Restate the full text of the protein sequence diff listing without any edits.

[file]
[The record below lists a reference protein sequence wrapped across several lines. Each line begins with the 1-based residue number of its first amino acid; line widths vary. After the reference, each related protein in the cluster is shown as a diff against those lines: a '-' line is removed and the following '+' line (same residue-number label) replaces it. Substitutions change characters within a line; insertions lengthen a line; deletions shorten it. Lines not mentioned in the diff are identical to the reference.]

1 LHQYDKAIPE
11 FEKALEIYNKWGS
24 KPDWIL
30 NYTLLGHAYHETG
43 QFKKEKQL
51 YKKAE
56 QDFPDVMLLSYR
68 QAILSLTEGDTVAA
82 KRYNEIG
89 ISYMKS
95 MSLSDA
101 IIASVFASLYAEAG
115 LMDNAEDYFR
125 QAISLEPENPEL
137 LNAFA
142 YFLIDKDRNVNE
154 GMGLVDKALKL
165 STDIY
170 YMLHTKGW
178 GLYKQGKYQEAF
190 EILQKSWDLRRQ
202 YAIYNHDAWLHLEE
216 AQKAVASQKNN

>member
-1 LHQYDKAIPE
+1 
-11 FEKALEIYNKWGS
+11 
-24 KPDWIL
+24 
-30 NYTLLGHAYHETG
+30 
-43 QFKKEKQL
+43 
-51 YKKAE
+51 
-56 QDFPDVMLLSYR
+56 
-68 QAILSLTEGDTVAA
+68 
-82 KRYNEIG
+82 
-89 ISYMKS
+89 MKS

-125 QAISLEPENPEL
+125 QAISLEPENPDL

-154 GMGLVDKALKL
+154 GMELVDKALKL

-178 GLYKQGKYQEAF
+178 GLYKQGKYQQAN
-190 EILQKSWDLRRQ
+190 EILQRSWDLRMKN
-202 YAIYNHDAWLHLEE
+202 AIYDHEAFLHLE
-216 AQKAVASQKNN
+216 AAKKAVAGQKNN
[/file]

[The record below lists a reference protein sequence wrapped across several lines. Each line begins with the 1-based residue number of its first amino acid; line widths vary. After the reference, each related protein in the cluster is shown as a diff against those lines: a '-' line is removed and the following '+' line (same residue-number label) replaces it. Substitutions change characters within a line; insertions lengthen a line; deletions shorten it. Lines not mentioned in the diff are identical to the reference.]

1 LHQYDKAIPE
11 FEKALEIYNKWGS
24 KPDWIL
30 NYTLLGHAYHETG
43 QFKKEKQL
51 YKKAE
56 QDFPDVMLLSYR
68 QAILSLTEGDTVAA
82 KRYNEIG
89 ISYMKS
95 MSLSDA
101 IIASVFASLYAEAG
115 LMDNAEDYFR
125 QAISLEPENPEL
137 LNAFA
142 YFLIDKDRNVNE
154 GMGLVDKALKL
165 STDIY
170 YMLHTKGW
178 GLYKQGKYQEAF
190 EILQKSWDLRRQ
202 YAIYNHDAWLHLEE
216 AQKAVASQKNN

>member
-1 LHQYDKAIPE
+1 
-11 FEKALEIYNKWGS
+11 
-24 KPDWIL
+24 
-30 NYTLLGHAYHETG
+30 
-43 QFKKEKQL
+43 
-51 YKKAE
+51 
-56 QDFPDVMLLSYR
+56 
-68 QAILSLTEGDTVAA
+68 
-82 KRYNEIG
+82 
-89 ISYMKS
+89 MKS

-125 QAISLEPENPEL
+125 QAISLEPENPDL

-154 GMGLVDKALKL
+154 GMELVDKALKL

-178 GLYKQGKYQEAF
+178 GLYKQGKYQQAN
-190 EILQKSWDLRRQ
+190 EILQRSWDLRMKN
-202 YAIYNHDAWLHLEE
+202 AIYDHEAFLHLE
-216 AQKAVASQKNN
+216 AAKKAVAGQKNN